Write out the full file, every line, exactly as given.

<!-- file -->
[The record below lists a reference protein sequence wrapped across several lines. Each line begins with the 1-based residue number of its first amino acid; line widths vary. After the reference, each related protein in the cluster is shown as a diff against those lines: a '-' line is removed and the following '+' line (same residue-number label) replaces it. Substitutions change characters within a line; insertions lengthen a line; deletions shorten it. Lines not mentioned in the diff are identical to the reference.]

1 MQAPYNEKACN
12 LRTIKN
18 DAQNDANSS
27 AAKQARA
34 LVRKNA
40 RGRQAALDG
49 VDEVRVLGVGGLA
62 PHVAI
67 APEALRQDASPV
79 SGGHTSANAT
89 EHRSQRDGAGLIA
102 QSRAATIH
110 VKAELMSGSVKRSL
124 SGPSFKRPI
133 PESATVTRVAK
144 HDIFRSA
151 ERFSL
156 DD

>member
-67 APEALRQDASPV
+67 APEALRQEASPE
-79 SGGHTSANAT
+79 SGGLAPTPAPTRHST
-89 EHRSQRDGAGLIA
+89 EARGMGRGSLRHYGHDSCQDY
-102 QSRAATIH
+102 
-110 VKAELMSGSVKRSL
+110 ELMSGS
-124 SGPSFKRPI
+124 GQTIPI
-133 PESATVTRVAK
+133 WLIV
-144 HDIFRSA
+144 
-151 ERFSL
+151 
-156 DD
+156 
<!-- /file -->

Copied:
[The record below lists a reference protein sequence wrapped across several lines. Each line begins with the 1-based residue number of its first amino acid; line widths vary. After the reference, each related protein in the cluster is shown as a diff against those lines: a '-' line is removed and the following '+' line (same residue-number label) replaces it. Substitutions change characters within a line; insertions lengthen a line; deletions shorten it. Lines not mentioned in the diff are identical to the reference.]

1 MQAPYNEKACN
12 LRTIKN
18 DAQNDANSS
27 AAKQARA
34 LVRKNA
40 RGRQAALDG
49 VDEVRVLGVGGLA
62 PHVAI
67 APEALRQDASPV
79 SGGHTSANAT
89 EHRSQRDGAGLIA
102 QSRAATIH
110 VKAELMSGSVKRSL
124 SGPSFKRPI
133 PESATVTRVAK
144 HDIFRSA
151 ERFSL
156 DD

>member
-67 APEALRQDASPV
+67 APEALRQEASPE
-79 SGGHTSANAT
+79 SGGLAPTPAPTRHST
-89 EHRSQRDGAGLIA
+89 EARGMGRGSLRHYGHDSCQDY
-102 QSRAATIH
+102 
-110 VKAELMSGSVKRSL
+110 ELMSGS
-124 SGPSFKRPI
+124 GQTIPI
-133 PESATVTRVAK
+133 WLIV
-144 HDIFRSA
+144 
-151 ERFSL
+151 
-156 DD
+156 